their need of them.

“The population movements and breakdown of social controls engendered by armed conflict encourage, in their turn, rape and prostitution as well as sexual slavery
to serve combatants. Unwanted pregnancies and the spread of sexually transmitted diseases...are the collateral physical effects of this human degradation.”

Kabul’s (Lack of) Response to Threats Against Women Women in Afghan public life often face threats--in many cases from inside the Afghan government. The government
frequently fails to respond when such threats are reported and often becomes
complicit in shutting women out of the public discourse. By failing to act on reports
of threats against women because they are women, the government reinforces the
perception that regressive actors can target women with impunity.

According to the U.N. report, “Chauvinist attitudes, conservative religious viewpoints and the domination of Parliament by MPs with a history of warlordism, means that women [in government] are silenced; they actually face attacks – both verbal and physical – if they speak their minds.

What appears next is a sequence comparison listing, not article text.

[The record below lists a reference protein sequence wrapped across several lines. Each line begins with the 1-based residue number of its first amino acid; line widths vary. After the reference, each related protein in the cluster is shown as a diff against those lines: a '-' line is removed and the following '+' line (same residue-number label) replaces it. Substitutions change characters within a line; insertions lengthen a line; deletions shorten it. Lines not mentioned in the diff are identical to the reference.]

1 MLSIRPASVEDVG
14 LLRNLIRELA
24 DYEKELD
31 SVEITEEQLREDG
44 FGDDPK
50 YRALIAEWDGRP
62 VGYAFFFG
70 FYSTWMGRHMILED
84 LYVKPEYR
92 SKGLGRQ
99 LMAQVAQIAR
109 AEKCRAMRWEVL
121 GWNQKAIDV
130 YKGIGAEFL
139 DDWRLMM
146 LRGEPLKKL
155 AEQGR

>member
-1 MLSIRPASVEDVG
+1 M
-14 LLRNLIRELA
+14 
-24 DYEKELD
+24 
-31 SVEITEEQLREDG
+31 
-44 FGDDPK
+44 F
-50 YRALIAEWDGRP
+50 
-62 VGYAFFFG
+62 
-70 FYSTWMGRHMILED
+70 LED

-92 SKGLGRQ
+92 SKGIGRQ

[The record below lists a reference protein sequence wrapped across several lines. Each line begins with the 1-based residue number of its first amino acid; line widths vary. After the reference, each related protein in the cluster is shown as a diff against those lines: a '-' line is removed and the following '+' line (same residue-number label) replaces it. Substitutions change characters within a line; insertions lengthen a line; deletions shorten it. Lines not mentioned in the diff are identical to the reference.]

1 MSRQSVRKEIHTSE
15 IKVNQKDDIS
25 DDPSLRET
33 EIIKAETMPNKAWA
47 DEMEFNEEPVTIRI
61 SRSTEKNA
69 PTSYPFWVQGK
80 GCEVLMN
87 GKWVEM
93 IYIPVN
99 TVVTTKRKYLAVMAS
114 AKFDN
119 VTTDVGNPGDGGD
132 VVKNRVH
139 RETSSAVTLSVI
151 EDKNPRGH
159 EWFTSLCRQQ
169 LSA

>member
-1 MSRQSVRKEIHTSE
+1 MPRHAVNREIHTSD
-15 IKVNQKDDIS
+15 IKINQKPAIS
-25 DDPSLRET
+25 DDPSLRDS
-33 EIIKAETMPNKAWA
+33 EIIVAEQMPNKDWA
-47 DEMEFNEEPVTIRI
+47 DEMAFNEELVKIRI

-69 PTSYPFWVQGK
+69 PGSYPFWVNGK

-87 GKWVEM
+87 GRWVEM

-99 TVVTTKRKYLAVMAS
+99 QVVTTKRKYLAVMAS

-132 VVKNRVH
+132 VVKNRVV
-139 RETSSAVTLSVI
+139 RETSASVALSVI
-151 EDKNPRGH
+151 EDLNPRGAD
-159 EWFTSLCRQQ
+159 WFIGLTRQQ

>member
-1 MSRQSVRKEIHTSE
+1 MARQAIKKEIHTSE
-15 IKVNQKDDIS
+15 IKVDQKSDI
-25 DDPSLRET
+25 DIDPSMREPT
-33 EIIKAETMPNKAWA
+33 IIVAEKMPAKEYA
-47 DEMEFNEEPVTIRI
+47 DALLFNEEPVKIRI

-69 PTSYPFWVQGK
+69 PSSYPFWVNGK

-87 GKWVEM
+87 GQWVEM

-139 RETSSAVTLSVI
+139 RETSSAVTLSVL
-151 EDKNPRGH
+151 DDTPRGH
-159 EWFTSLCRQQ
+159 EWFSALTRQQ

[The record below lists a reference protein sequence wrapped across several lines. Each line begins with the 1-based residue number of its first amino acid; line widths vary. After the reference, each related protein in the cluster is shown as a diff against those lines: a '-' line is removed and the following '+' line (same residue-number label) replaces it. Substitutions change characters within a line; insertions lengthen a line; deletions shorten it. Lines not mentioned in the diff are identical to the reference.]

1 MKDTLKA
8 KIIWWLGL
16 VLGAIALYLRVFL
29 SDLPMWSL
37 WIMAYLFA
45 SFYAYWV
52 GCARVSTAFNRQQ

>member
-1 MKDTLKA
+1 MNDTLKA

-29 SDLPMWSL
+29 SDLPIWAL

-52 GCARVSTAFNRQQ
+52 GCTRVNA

“…Afghan women have repeatedly reported that they have lost faith in the law enforcement and judicial institutions that they consider ineffective, incompetent, dysfunctional and corrupt...Ultimately,
authorities are not willing or are not in a position to provide women at risk with any form of protection to ensure their safety. “For instance, the...head of a district office of a department of women’s affairs told UNAMA that following threats from the Taliban over a period of several months in 2008, her request for security guards for her office was turned down, including by the provincial governor, who she reported had told her: ‘if you are under threat, just go home’” (UNAMA).

Learn more about the effect of the war in Afghanistan on women at
Prepared by Derrick Crowe, Afghanistan blog fellow for Brave New Foundation / The Seminal.

Machel, Graça. “Impact of Armed Conflict on Children: War hits home when it hits women and
girls.” UNICEF, 1996. Last accessed August 27, 2009.
Rawi, Mariam. “Rule of the Rapists.” The Guardian / UK, February 12, 2004. http:// Last accessed August 27, 2009.

“SILENCE IS VIOLENCE: End the Abuse of Women in Afghanistan.” Human Rights, United
Nations Assistance Mission in Afghanistan / Office of the United Nations High Commissioner for Human Rights, July 8, 2009. Last accessed August 27, 2009. Vogt, Heidi. “Marital law is still bad, Afghan activists say.” Associated Press. July 14, 2009.
20090714_Marital_law_still_bad__Afghan_activists_say.html. Last accessed August 27, 2009.

Learn more about the effect of the war in Afghanistan on women at
Prepared by Derrick Crowe, Afghanistan blog fellow for Brave New Foundation / The Seminal.